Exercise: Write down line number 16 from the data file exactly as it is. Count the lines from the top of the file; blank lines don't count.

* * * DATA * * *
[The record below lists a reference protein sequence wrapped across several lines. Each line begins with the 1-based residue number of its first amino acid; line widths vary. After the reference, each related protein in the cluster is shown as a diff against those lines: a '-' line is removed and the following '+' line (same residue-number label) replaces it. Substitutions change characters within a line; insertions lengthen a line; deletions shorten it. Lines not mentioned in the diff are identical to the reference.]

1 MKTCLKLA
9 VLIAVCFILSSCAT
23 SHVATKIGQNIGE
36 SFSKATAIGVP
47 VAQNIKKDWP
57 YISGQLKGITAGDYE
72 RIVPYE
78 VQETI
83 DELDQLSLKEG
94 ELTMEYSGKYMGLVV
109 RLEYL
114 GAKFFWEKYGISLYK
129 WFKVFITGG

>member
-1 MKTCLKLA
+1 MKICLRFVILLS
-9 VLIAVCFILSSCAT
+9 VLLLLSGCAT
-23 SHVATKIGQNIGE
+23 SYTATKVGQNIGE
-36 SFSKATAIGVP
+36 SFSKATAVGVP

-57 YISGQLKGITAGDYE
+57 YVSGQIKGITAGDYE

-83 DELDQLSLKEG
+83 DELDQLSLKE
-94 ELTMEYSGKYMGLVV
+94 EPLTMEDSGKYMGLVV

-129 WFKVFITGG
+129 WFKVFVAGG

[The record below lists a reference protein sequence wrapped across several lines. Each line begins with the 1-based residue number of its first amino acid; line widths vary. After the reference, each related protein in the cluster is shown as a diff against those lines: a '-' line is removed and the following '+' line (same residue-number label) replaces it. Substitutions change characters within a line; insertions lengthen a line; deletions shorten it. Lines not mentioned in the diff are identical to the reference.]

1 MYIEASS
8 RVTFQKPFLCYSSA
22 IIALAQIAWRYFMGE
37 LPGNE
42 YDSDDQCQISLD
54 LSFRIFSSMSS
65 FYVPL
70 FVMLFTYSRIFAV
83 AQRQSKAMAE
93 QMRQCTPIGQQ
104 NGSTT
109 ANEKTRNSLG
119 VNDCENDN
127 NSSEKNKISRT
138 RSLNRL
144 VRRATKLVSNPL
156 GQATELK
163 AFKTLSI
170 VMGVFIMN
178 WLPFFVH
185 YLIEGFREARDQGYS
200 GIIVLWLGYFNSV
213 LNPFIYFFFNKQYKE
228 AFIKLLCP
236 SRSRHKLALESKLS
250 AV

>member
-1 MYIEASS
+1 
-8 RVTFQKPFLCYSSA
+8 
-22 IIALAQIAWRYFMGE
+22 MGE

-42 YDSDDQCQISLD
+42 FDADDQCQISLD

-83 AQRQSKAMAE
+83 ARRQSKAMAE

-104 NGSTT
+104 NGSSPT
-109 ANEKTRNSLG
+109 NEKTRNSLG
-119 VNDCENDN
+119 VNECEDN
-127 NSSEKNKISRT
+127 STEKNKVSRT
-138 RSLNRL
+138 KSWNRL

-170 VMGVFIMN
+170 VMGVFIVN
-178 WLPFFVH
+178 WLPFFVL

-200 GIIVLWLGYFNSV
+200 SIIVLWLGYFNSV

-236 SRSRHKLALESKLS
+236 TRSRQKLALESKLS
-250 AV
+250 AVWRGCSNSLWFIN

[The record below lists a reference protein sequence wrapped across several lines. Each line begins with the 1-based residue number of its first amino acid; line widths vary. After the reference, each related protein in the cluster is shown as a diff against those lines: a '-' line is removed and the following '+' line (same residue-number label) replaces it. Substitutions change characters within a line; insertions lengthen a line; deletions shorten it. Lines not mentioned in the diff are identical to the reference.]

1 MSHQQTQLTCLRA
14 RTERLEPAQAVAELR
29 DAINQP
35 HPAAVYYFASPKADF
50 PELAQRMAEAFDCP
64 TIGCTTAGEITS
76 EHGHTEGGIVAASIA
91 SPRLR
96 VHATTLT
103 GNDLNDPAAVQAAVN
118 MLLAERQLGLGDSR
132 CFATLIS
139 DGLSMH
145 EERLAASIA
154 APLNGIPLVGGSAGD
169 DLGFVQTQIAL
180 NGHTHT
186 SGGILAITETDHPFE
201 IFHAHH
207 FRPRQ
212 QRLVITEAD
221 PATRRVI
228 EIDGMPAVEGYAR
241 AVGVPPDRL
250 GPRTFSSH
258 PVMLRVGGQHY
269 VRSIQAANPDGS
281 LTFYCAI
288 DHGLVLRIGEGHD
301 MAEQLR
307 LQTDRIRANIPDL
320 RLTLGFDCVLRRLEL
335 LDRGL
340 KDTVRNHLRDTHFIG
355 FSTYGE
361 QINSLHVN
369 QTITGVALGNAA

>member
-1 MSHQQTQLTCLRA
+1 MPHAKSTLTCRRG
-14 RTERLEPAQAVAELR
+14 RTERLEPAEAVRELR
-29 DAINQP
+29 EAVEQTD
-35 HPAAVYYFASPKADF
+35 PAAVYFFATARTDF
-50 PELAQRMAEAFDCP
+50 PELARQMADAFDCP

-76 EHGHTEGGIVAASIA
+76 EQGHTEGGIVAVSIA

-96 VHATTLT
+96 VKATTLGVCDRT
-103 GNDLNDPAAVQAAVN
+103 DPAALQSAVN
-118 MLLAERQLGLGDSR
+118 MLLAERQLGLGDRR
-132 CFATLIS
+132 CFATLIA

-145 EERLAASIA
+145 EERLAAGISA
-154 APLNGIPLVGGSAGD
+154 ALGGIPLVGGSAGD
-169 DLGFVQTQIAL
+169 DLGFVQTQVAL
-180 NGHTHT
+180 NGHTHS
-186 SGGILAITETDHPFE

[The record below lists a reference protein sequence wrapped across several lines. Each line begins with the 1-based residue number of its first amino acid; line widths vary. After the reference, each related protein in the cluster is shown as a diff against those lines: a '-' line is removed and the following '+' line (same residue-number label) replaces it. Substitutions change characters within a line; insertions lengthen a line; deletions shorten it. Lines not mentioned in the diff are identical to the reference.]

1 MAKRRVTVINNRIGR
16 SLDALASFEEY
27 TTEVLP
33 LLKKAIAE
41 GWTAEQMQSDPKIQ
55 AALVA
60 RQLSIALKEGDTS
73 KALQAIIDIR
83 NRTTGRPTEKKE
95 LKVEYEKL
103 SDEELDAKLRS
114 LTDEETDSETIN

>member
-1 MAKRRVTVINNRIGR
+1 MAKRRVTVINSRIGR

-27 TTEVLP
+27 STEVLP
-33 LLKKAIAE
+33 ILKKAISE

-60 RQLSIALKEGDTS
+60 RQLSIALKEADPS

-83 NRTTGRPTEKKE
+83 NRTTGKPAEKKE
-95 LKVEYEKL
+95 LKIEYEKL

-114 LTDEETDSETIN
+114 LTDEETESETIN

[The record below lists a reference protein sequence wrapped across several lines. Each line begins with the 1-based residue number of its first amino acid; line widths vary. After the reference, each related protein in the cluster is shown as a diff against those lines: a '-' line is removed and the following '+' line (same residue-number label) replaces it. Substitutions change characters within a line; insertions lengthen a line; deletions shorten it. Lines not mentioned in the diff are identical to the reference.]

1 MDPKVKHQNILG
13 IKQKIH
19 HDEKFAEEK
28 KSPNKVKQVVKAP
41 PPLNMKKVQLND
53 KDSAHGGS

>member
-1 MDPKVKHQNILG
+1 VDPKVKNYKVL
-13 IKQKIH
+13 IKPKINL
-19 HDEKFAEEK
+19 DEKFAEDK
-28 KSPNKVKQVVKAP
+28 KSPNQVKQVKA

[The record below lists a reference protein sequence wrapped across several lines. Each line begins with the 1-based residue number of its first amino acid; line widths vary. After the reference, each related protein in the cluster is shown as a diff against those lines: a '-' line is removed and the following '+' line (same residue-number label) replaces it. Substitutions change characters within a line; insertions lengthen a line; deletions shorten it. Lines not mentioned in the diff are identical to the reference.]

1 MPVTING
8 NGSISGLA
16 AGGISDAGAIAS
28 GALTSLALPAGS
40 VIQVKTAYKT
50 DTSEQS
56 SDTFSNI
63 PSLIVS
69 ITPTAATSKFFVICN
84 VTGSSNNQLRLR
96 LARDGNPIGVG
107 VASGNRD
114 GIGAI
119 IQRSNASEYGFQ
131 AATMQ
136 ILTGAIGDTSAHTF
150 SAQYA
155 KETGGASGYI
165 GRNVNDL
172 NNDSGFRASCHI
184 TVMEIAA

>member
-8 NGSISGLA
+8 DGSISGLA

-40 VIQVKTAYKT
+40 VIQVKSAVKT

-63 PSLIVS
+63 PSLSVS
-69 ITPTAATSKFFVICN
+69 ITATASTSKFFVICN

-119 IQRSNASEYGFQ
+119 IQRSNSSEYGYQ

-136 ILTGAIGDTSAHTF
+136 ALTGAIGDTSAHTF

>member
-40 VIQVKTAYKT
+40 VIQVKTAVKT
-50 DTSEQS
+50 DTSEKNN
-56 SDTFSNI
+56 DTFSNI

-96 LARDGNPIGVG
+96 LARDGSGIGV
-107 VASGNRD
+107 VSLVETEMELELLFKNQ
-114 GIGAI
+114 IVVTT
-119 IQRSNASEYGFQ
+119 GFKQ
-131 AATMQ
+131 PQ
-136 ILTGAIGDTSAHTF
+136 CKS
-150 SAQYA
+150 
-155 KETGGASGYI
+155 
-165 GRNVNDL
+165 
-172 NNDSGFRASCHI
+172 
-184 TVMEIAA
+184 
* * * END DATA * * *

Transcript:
-1 MKTCLKLA